There's no beating around the bush, here: when you score five runs against Jake Peavy, you have to win that game, but Aaron Sele let everyone down with his worst performance in a month and a half. It was clear from the get-go that Sele was without his best stuff (which, incidentally, is similar to Jon Rauch's worst stuff), and that's just a recipe for disaster when you're talking about a guy who can't get by with power and deception alone. Sele's a standard-delivery pitcher with an average repertoire and underwhelming velocity; if you take away his pinpoint control, he's easy to blast, and that's just what we saw this afternoon. The pitch that Nady shot over the left field fence was really more good hitting than bad pitching, but I still hold Sele responsible for the other two homers and several line drives. That Sean Burroughs two-run double in the first was a real killer - it looked like Sele might be able to escape a bases-loaded-none-out jam by allowing just the one run, but he put a pitch in Burroughs' wheelhouse (which, based on today's evidence, does exist) and it got pulled deep into right field. This is a guy who finished 2nd-to-last in isolated power last year in the NL. Giving up extra-base hits to those guys is a good way to lose ballgames.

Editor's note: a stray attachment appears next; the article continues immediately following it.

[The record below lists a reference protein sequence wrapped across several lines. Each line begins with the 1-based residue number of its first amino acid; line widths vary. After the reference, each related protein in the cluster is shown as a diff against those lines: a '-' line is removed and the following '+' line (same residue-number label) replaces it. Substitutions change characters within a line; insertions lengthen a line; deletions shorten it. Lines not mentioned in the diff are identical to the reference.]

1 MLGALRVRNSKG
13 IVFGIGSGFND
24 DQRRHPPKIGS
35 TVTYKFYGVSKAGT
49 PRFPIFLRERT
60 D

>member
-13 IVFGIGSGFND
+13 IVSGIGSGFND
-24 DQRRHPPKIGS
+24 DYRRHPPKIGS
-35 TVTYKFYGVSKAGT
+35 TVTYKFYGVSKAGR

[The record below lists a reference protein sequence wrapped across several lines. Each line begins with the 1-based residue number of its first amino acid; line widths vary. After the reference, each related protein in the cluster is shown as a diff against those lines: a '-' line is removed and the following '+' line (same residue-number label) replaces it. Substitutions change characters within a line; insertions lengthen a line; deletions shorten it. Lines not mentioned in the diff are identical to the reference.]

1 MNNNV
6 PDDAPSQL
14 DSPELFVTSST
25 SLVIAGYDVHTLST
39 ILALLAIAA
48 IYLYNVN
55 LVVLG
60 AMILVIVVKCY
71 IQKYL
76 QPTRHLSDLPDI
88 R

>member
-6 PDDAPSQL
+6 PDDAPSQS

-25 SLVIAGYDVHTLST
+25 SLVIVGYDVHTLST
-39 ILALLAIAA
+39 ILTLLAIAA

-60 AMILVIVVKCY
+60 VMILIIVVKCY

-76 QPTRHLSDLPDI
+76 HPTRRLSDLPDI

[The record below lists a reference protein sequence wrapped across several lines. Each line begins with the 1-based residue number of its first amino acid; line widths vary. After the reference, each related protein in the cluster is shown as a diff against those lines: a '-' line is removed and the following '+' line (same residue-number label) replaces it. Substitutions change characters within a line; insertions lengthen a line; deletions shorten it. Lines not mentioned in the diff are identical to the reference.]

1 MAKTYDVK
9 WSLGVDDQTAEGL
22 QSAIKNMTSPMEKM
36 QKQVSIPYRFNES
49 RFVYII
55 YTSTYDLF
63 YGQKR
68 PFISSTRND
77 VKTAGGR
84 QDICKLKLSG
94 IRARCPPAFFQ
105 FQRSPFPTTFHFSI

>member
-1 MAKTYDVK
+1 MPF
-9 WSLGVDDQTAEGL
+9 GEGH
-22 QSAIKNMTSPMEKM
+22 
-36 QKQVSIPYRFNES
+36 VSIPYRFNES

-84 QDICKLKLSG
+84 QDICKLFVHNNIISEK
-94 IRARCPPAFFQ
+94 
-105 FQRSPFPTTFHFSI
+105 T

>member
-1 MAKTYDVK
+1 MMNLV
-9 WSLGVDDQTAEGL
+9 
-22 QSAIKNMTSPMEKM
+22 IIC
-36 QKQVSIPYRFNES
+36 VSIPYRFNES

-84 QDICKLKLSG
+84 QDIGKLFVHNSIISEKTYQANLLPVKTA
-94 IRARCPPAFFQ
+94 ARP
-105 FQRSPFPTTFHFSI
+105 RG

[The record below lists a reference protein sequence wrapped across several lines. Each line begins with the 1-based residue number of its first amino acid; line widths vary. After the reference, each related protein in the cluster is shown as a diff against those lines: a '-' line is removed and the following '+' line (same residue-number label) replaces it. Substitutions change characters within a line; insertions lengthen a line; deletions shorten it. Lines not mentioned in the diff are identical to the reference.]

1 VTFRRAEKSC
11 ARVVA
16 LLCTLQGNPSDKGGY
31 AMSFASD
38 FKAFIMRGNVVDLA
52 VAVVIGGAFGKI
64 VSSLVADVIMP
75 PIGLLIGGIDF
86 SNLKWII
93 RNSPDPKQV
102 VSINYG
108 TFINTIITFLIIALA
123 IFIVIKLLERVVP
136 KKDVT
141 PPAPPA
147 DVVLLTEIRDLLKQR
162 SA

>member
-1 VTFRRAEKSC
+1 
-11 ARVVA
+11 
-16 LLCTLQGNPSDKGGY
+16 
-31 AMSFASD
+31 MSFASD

So, what does it mean? Is this the end of Aaron Sele, Possessed, and the return of Aaron Sele, Normal Guy? When you have a guy who's been on the edge for so long, you're going to hear a lot of that kind of chatter whenever he has a bad game. To me, the answer is a resounding "maybe", with a side helping of "he's still been the best starter in the rotation, so lighten up." For one thing, Sele was fantastic in six of his previous seven starts, so he's probably earned himself another few chances, and for another, how would you replace him? There's no one currently in the bullpen or Tacoma staff ready to step up. No, we're stuck with Sele for at least another few weeks, and I'm being perfectly honest when I say that, after having seen how the rest of the rotation has done this year, that may not be such a bad thing.